The International Agency for Research on Cancer (IARC) and the Environmental Protection Agency (EPA) have classified NDMA as probably carcinogenic to humans, based on evidence gleaned from animal experiments.  The World Health Organization (WHO) states that the studies that have been done so far can’t be used to “derive a quantitative risk of cancer,” though they do support the assumption that NDMA is positively associated with at least gastric or colorectal cancer.

Though NDMA is no longer produced in the U.S. outside of the research lab, it can still be formed as a byproduct of industrial processes in tanneries, pesticide manufacturing plants, rubber and tire manufacturing plants, fish-processing facilities, foundries, and dye manufacturing plants.  It is also an unintended byproduct from chlorinating wastewater and drinking water at plants that use chloramines for disinfection.

It’s not a comforting thought that we might be eating and drinking a potential carcinogen.  However, according to the Centers for Disease Control and Prevention (CDC), humans can be exposed to NDMA through the environment, tobacco smoke and chewing tobacco, toiletry and cosmetic products, household items like detergents and pesticides, certain foods, including cured meats, beer, fish, cheese, and other items.  Similarly, the Environmental Protection Agency (EPA) explains that NDMA exposure may occur in the human diet by ingesting food, that contains nitrosamines, including smoked and cured meats and fish, food that contains alkylamines, contaminated water, and malt beverages, like beer and whiskey.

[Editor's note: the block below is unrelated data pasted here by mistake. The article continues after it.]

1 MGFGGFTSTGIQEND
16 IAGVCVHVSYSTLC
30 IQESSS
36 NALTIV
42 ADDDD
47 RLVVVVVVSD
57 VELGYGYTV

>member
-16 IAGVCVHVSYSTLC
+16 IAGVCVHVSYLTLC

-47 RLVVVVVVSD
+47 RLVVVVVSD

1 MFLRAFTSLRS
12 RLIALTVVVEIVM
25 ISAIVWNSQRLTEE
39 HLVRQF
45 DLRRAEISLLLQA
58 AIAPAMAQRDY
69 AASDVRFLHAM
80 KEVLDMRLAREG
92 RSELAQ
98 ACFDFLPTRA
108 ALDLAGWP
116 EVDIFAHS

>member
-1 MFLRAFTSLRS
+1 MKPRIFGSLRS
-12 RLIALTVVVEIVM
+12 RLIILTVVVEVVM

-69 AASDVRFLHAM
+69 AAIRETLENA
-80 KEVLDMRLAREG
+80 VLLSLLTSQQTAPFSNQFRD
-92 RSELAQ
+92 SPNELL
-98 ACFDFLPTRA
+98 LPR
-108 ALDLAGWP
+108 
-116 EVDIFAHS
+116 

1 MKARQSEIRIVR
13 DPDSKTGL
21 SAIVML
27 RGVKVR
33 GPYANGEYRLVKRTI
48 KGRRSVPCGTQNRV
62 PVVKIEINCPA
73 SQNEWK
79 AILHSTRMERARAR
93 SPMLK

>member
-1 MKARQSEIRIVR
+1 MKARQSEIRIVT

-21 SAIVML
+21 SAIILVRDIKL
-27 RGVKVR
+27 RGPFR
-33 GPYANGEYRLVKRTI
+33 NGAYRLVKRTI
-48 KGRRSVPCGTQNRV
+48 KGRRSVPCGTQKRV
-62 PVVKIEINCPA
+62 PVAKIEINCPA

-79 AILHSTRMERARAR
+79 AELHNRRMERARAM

Considering what we already know about diet and NDMA, one might think that consumers should have been warned that the ranitidine molecule itself—the active ingredient in Zantac—contains an alkylamine, or potential NDMA-forming agent.  It’s called “dimethylamine (DMA),” and it’s naturally present in the molecule, along with a nitrite.  Combine the two and what do you get? NDMA.

Online Pharmacy Finds NDMA in Zantac Samples

Online pharmacy Valisure was the first to detect NDMA during routine testing of Zantac samples.  The company notified the FDA of its findings in June 2019, but the FDA did not release the information to the public at that time.

On September 9, 2019, Valisure submitted a Citizen’s Petition to the FDA, urging the agency to recall all forms of ranitidine and Zantac from the market.  Valisure CEO, David Light, explained in the petition the reasoning behind the request: “Valisure has detected NDMA in excess of 3,000,000 ng [nanograms] per tablet with analyzing ranitidine products, likely due to an inherent instability of the ranitidine molecule.”

Light went on to show that ranitidine itself could produce NDMA: “The ranitidine molecule contains both a nitrite and a dimethylamine (‘DMA’) group which are well known to combine to form NDMA.”